The Connecticut Supreme Court was asked Thursday to decide whether state police lieutenants and captains should be allowed to unionize.

The oral arguments, which included several questions from the justices regarding how the decision would affect the hierarchy of the state police, lasted about an hour.

Republican Gov. M. Jodi Rell’s administration has refused to recognize 42 police lieutenants and captains as a bargaining group since the state Labor Board certified their vote to form a union in July 2006.

In 2007 Attorney General Richard Blumenthal refused to represent Rell’s administration in fighting the Labor Board’s decision in court.

“I announced that I would not represent the State of Connecticut in this appeal as I believe opposition to the unionization of police lieutenants and captains is wrong as a matter of policy,” Blumenthal wrote in a letter to the president of CSEA/SEIU Local 2001.

Rell’s administration decide to continue to fight the Labor Board’s decision and hired the law firm of Kainen, Escalera, and McHale to continue to represent the state in the appeal. Rell’s budget office said Thursday that so far it has paid the firm $110,000 for its services.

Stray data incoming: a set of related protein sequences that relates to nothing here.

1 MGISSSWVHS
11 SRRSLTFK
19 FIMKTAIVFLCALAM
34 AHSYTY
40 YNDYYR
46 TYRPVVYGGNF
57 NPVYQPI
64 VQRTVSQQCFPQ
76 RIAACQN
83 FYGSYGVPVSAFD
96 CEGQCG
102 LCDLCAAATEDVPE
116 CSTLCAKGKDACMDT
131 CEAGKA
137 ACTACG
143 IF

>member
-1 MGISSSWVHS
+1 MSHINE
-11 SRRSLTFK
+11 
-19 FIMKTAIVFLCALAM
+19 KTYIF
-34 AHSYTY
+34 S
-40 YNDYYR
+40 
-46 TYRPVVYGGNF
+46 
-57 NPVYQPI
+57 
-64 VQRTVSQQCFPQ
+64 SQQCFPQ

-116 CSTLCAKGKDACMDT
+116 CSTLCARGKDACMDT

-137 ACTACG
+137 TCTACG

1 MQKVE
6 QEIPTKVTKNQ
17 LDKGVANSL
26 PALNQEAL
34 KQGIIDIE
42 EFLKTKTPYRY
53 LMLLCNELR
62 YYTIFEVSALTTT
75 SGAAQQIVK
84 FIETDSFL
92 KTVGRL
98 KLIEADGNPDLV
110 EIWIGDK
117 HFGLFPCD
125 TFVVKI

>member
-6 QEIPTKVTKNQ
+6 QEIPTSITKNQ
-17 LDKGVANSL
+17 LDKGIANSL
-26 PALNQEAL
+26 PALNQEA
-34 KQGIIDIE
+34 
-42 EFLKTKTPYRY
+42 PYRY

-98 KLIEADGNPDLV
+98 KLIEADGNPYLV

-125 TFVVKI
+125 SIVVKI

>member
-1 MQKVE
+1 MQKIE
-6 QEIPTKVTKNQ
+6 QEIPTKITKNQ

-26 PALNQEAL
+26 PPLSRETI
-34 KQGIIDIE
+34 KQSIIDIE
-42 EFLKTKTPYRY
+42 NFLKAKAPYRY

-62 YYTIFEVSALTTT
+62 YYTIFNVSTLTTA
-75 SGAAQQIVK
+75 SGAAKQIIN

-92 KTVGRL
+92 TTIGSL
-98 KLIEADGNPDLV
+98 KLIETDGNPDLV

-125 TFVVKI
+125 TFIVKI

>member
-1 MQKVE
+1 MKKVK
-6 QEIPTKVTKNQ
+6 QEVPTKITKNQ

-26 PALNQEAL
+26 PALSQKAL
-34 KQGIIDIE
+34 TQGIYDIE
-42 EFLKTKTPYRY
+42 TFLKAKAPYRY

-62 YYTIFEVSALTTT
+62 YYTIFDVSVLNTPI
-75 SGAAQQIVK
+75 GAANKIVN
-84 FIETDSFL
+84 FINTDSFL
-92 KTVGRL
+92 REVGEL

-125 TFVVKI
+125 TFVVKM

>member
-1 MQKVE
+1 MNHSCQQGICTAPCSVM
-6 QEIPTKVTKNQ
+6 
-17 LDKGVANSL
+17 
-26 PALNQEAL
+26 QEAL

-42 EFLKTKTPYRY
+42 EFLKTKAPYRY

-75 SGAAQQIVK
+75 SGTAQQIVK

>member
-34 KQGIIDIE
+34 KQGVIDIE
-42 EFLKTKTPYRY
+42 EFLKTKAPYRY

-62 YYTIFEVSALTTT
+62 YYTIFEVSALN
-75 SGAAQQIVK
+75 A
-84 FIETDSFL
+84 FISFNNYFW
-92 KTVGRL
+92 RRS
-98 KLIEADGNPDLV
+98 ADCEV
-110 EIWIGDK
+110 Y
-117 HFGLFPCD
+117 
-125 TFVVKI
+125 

In court Thursday lawyers for the state argued that the lieutenants and captains are managers and as such should not be able to unionize. But lawyers for the Labor Board and the union argued that the lieutenants and captains report to an unclassified group of colonels and majors.

Diana Garfield of Kainen, Escalera, and McHale argued that allowing the lieutenants and captains to unionize would in effect leave just two political appointments at the top of the hierarchy to represent the state’s interests. But Karen Buskin, who represented the Labor Board, argued that the job duties of the lieutenants and captains don’t meet two of the four criteria exempting them from a union.

Robert Krzys, CSEA/SEIU Local 2001’s lawyers argued that only one of the four criteria has been met. He said they made it clear that lieutenants and captains do not have the final say about what policies are implemented.

“We made clear that there is no ‘conflict of interest’ or ‘unworkable situation’ in the Department of Public Safety if its commissioned officers are represented by a union,” he said.  

Connecticut State Police Commissioned Officers Association Acting President Edward Gould says the drive to form a union started partly because some lower-ranking sergeants made almost as much money as the lieutenants, without the lieutenants’ added responsibilities.

“The reality is that the Administration’s actions have discouraged others from seeking leadership positions, and that has left key command positions vacant,” Gould said. 

The Supreme Court’s decision in the case is expected before the end of the current legislative session in May.